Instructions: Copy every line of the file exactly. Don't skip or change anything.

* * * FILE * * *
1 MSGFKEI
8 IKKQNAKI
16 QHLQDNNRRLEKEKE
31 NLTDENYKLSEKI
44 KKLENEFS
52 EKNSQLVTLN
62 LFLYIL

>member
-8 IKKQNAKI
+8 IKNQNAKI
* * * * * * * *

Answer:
1 MSGFKEI
8 IKKQNAKI
16 QHLQDNNRRLEKEKE
31 NLTDENYKLSEKI
44 KKLENEFS
52 EKNSQLVTLN
62 LFLYIL

>member
-8 IKKQNAKI
+8 IKNQNAKI